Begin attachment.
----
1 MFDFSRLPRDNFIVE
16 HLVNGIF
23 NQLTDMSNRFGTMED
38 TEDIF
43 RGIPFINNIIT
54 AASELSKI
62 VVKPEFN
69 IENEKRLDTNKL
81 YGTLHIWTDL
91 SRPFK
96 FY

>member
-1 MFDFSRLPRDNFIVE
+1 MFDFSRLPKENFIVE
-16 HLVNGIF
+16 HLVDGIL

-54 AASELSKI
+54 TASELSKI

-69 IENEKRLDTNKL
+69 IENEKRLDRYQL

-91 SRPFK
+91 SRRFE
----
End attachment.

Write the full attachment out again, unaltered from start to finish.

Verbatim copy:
1 MFDFSRLPRDNFIVE
16 HLVNGIF
23 NQLTDMSNRFGTMED
38 TEDIF
43 RGIPFINNIIT
54 AASELSKI
62 VVKPEFN
69 IENEKRLDTNKL
81 YGTLHIWTDL
91 SRPFK
96 FY

>member
-1 MFDFSRLPRDNFIVE
+1 MFDFSRLPKENFIVE
-16 HLVNGIF
+16 HLVDGIL

-54 AASELSKI
+54 TASELSKI

-69 IENEKRLDTNKL
+69 IENEKRLDRYQL

-91 SRPFK
+91 SRRFE